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I like what Odersky did with statics in Scala.

I agree that F# is not pure as Haskel and limited in comparison with OCaml and Haskel.

But the things that works in F# are working fine. In comparison with Scala: curring (by design) and tail-calls optimization are looking "more FP" in my opinion.




Yeah, but LISP doesn't do currying and I find Scala's support for currying just fine, although the syntax in F# is definitely much nicer.

Also Scala does optimize self-recursive tail-calls and it's pretty easy to work with trampolines. This is a platform limitation btw, as you can't optimize tail-calls without support from the VM. Mono, the open-source .NET implementation, also has problems with optimizing tail-calls (last time I checked) and I don't know about .NET 4.5, but .NET 4 was not optimizing tail-calls on 64-bits Windows. I remember reading a blog post about them fixing it on 64-bits OS in the latest version, but it wasn't the kind of feature you could rely on in the past.

I do have hopes that TCO will make it into the JVM at some point, as there are experiments for it available as part of OpenJDK. Unfortunately the JVM moves at a glacial pace in regards to such features. This is both a blessing and a curse.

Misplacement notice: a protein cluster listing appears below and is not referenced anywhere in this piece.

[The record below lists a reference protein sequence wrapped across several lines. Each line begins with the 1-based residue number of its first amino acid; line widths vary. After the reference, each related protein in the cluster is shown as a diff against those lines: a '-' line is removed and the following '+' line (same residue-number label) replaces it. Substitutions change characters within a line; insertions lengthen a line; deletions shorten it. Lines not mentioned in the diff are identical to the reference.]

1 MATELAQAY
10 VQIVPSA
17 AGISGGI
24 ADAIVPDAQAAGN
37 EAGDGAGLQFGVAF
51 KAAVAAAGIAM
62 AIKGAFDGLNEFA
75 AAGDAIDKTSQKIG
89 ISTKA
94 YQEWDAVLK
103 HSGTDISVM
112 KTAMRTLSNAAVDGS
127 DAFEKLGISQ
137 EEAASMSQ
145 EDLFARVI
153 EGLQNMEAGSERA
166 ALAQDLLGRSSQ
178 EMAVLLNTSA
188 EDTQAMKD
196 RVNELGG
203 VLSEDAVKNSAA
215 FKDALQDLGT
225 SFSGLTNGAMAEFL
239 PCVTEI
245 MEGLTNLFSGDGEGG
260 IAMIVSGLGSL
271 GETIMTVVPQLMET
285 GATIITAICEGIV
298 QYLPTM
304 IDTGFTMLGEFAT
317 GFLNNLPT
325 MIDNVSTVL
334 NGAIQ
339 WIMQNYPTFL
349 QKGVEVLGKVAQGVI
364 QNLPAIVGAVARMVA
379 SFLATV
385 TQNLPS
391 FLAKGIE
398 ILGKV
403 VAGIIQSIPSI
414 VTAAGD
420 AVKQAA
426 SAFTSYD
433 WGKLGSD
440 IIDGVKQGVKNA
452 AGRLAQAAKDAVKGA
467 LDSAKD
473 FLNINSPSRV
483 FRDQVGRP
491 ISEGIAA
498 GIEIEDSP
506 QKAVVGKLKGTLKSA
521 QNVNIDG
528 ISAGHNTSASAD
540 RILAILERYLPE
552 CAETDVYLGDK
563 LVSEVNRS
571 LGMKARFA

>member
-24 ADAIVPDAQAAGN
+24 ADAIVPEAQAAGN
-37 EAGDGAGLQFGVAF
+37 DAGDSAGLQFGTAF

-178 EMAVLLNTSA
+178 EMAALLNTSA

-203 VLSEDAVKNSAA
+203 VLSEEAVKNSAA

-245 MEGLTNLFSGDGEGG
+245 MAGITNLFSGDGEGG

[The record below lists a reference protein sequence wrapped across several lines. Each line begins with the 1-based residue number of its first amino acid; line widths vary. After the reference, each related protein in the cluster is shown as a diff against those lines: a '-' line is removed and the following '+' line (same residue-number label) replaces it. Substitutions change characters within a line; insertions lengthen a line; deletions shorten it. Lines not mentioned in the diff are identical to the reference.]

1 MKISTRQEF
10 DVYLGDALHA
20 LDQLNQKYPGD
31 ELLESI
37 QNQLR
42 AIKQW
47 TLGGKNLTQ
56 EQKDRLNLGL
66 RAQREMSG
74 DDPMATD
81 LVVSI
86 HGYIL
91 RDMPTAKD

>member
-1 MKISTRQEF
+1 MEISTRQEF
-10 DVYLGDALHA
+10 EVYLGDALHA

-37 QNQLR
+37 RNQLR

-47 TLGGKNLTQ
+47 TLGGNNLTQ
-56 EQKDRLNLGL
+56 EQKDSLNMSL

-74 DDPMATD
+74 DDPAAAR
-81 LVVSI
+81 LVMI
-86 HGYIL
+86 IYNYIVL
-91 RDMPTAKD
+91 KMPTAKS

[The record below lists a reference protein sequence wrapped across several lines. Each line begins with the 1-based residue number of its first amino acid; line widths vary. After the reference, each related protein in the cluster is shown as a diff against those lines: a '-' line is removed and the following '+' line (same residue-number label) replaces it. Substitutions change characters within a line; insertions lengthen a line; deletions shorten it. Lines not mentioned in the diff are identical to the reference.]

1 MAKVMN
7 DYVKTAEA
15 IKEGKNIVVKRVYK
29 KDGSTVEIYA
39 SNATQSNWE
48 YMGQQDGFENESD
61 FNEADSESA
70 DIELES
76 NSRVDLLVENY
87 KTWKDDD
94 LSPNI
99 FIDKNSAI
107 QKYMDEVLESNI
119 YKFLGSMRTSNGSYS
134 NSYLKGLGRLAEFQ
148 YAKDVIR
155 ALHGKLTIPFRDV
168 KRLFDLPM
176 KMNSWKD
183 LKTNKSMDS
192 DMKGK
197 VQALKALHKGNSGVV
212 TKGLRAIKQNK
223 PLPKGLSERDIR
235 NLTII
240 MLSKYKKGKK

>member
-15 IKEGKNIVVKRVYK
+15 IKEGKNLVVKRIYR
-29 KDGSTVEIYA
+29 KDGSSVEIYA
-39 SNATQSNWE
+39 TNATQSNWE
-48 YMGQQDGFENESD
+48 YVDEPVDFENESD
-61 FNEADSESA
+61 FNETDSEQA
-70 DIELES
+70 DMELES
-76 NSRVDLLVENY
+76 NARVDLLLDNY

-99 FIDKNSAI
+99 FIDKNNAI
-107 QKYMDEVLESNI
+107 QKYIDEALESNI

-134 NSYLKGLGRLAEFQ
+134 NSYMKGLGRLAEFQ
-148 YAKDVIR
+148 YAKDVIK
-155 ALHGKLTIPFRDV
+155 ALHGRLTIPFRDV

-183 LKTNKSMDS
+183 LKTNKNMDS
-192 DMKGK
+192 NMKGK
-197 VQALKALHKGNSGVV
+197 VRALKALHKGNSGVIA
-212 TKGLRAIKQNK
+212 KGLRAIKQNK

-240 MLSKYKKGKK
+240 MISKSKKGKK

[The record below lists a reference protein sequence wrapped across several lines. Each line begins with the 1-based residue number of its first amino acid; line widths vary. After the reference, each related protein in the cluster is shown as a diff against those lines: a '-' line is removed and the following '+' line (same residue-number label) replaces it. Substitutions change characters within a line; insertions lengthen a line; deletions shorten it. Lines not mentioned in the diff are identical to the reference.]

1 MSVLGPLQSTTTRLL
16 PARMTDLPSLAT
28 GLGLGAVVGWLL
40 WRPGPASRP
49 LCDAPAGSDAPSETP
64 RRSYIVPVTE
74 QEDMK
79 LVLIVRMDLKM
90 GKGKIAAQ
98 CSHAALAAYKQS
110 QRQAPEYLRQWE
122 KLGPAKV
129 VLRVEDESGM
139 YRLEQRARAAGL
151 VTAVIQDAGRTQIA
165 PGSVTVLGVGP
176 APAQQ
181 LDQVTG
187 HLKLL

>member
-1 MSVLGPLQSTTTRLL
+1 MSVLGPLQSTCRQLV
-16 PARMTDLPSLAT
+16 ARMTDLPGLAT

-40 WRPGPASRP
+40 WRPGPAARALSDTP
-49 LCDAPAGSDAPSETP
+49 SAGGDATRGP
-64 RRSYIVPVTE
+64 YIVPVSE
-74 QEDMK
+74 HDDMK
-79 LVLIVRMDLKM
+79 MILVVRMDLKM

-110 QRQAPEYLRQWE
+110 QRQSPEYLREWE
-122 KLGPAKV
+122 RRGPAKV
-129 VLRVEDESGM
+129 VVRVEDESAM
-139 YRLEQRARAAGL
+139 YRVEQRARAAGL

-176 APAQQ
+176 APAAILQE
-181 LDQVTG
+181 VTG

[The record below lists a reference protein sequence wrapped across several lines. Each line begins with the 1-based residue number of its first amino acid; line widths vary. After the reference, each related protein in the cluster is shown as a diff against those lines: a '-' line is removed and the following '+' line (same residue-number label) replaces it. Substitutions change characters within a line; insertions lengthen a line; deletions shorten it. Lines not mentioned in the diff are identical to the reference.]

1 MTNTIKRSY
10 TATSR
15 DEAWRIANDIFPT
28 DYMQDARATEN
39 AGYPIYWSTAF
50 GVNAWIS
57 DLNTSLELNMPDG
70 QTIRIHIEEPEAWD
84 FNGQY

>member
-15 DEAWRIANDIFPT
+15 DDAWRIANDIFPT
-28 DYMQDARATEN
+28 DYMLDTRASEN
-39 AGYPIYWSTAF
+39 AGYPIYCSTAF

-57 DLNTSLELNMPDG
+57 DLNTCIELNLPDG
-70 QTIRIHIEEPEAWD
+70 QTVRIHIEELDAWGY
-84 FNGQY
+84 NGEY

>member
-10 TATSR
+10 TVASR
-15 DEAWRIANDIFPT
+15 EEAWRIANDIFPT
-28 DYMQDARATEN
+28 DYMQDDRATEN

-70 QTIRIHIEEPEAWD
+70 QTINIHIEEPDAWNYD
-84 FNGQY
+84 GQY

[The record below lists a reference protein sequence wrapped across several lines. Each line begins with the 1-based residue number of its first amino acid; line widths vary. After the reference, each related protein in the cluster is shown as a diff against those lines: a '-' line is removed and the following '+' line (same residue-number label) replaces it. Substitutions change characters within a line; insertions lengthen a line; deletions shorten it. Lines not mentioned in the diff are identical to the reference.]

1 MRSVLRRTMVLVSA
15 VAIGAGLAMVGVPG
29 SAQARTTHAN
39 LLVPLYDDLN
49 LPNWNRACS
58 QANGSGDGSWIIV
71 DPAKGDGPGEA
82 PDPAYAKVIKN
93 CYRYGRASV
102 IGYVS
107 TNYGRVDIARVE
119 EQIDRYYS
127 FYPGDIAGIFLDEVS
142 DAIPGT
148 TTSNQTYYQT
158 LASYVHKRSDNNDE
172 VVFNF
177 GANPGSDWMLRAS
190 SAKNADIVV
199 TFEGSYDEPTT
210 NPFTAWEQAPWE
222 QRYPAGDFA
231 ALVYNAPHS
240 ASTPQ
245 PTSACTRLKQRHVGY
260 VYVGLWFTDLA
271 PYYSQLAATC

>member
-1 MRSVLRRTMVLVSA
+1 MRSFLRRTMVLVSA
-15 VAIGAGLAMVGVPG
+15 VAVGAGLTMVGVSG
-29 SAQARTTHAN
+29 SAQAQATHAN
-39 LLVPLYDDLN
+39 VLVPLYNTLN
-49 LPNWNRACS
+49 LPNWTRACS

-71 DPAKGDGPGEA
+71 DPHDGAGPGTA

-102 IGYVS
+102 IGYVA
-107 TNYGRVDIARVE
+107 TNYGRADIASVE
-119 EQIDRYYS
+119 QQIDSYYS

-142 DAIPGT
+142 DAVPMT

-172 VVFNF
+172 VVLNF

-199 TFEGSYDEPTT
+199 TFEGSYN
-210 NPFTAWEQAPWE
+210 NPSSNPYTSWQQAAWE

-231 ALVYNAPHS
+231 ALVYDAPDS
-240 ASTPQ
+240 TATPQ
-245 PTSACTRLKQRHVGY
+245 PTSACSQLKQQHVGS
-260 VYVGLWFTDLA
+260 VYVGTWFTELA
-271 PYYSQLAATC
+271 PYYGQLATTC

I do agree with you. Not having full TCO in a functional language kind of sucks.


   and I don't know about .NET 4.5, but .NET 4 was not
   optimizing tail-calls on 64-bits Windows. 
Actually there's a .tail CLI Opcode in .NET for tail call optimization which is not usually emitted, but the JIT does tail call optimization on 64 bits (not on 32 bits though). You can witness this when you have a C# getter calling itself. On 32 bits, you get a StackOverflowException, on 64 bits it keeps running happily forever. For the specifics: http://blogs.msdn.com/b/clrcodegeneration/archive/2009/05/11...

It's lower level and more limited than full blown FP aware TCO and it may not catch every call pattern, but it's been there for a while.


.NET 4 most certainly does optimize tail-calls, and the 64-bit versions of the CLR contain additional optimizations that the 32-bit versions don't.

In fact, F# is able to target previous version of the CLR (.NET 2.0, 3.0, and 3.5) and I know for a fact that they also support the 'tail.' opcode and perform some TCO (though it handles fewer edge-cases than .NET 4.0 and 4.5).




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